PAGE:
Details on federal food surplus program expected in ‘days’

Ottawa already at work with businesses, minister says

(Nadezhda_Nesterova/iStock/Getty Images)

Ottawa — Detailed plans of the federal government’s food buyback program are expected soon, according to Agriculture Minister Marie-Claude Bibeau.

Ottawa tabbed $50 million of its COVID-19 response funds for agriculture to buy surplus food from farmers and redistribute it to communities in need.

The challenge Bibeau and her federal colleagues are faced with is how to match excess food supplies with pre-existing food security distribution networks.

“It’s a matter of days before we inform everyone of the criteria of the programs, but we have already started to work with the different industries who have surpluses that they can offer to the food-bank networks,” Bibeau said during a media availability Tuesday.

Initial indications from the federal government were that the money would start rolling out by the end of May, when the fund was first announced.

But Canada’s food supply chains are not straightforward enough to simply take excess products, such as potatoes and poultry, and distribute them to food banks.

In an online meeting of the Commons standing agriculture committee on Wednesday, Bibeau said some concerned sectors, including meat, horticulture and fish producers, have been contacted already.

According to a statement from Agriculture and Agri-Food Canada (AAFC), commodities that would be eligible for the program are still being identified, and the program parameters are being developed to be made public “in the near future.”

“This will be done in a manner that respects the needs and health of vulnerable populations in Canada, fairly compensates agricultural producers and agri-food processors, maintains positive relationships with community food providers, and supports efforts to reduce food waste,” the statement said.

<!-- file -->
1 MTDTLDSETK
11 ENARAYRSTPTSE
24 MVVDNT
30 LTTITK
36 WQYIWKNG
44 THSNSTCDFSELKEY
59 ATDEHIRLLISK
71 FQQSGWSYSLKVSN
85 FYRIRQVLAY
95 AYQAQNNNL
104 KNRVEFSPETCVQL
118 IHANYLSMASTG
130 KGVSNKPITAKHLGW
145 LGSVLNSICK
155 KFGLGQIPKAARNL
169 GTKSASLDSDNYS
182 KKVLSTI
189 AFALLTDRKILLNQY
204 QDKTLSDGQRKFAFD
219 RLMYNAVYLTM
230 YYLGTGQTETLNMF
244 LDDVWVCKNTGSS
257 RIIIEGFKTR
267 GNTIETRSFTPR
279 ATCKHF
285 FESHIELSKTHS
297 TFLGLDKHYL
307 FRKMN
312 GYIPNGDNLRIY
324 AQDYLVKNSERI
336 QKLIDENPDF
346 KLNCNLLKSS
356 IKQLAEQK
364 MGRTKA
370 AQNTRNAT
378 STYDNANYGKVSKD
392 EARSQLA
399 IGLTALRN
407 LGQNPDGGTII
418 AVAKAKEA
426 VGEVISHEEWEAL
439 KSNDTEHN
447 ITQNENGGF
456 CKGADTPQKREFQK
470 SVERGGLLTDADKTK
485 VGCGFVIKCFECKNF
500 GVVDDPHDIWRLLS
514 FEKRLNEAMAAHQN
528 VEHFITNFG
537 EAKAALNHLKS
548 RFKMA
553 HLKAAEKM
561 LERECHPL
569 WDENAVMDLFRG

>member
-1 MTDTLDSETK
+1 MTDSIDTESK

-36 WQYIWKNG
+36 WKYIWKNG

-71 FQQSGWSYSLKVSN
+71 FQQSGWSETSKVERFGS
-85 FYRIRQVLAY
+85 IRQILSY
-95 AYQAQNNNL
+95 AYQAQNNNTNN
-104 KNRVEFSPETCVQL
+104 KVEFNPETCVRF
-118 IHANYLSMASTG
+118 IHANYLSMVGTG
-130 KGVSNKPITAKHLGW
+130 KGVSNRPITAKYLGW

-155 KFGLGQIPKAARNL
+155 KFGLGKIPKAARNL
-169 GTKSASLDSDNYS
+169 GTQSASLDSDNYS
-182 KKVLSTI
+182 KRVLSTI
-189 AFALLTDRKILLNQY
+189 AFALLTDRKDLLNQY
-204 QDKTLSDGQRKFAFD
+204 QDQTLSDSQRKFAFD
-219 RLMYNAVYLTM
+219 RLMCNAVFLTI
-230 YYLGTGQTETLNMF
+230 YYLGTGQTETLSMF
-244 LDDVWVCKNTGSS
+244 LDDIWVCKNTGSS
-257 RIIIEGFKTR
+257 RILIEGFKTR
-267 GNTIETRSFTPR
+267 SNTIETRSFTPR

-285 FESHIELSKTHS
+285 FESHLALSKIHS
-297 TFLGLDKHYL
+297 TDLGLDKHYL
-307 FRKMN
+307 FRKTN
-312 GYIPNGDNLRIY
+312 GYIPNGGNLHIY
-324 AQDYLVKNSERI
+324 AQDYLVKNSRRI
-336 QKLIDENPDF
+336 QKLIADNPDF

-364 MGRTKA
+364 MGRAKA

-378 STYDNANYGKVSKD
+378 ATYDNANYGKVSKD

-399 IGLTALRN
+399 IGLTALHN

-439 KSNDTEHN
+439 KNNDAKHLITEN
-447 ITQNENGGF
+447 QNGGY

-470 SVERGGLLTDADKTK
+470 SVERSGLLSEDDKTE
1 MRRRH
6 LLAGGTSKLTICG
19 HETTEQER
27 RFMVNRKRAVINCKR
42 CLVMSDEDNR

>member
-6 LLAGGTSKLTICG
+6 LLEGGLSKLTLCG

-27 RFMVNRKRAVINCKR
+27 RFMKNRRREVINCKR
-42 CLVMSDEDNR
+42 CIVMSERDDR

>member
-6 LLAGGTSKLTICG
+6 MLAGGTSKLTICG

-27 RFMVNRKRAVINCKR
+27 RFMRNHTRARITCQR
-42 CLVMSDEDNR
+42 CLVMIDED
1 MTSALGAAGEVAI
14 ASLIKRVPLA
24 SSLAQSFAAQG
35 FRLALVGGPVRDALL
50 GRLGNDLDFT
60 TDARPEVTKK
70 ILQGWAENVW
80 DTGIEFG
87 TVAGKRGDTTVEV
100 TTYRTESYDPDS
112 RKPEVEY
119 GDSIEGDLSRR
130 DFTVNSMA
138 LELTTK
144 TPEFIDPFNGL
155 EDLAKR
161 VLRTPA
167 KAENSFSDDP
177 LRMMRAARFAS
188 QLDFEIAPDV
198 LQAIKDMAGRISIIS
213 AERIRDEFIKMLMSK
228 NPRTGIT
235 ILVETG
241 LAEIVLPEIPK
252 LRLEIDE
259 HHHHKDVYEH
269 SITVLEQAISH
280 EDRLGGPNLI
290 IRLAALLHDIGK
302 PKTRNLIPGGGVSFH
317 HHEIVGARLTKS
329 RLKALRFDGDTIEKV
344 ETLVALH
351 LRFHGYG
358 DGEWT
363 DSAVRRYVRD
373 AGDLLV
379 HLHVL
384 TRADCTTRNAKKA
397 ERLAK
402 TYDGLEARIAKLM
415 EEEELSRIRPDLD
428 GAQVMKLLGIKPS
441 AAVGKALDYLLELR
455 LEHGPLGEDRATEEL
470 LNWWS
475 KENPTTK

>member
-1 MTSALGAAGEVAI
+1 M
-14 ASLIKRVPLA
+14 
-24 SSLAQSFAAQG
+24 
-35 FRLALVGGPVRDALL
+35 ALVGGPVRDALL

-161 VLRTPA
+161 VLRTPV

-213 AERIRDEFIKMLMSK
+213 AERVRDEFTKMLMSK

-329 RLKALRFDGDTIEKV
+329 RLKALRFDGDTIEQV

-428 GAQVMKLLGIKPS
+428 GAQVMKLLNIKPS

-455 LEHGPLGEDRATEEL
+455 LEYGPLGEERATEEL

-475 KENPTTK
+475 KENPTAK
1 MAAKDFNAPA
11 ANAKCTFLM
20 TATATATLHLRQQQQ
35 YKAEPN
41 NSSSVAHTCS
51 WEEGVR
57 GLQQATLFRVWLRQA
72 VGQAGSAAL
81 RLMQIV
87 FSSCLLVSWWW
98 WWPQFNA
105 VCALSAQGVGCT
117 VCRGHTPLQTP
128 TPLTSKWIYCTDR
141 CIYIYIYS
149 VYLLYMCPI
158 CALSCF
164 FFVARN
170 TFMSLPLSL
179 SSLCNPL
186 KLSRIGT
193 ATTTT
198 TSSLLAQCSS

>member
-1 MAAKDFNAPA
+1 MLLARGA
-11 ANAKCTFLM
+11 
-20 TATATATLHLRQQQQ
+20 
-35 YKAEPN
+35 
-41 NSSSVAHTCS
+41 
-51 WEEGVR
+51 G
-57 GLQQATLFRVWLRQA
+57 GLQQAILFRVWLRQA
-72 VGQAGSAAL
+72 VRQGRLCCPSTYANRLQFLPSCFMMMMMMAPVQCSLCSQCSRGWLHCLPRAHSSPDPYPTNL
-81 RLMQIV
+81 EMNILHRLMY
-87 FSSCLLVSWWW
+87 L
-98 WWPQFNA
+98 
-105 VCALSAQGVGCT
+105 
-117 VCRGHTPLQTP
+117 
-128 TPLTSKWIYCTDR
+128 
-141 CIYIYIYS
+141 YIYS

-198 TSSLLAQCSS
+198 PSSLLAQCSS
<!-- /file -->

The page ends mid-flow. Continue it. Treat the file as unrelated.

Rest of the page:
Bibeau also hinted the federal government’s “Buy Canadian” promotional campaign will “have to wait a bit longer” before being launched.

Concerns have been raised within her department over the timing of that program, and what commodities it will focus on, but its goal remains to spend $25 million to “build consumer confidence and pride in Canada’s agriculture, food and seafood producers and highlight the advantages of their products.”

Bibeau’s comments came during a press conference to announce previously announced money was available to help address food security issues. To support local food infrastructures, roughly $43.4 million can now be accessed by eligible organizations.

— D.C. Fraser reports for Glacier FarmMedia from Ottawa.

About the author



D.C. Fraser is Glacier FarmMedia’s Ottawa-based reporter. Growing up mostly in Alberta, Fraser also lived in Saskatchewan for ten years where he covered politics, including a stint teaching at the University of Regina’s School of Journalism. He is an avid fan of the outdoors and a pretty good beer league hockey player. His passion for agriculture and agri-food policy comes naturally: Six consecutive generations of his family have worked in the industry.



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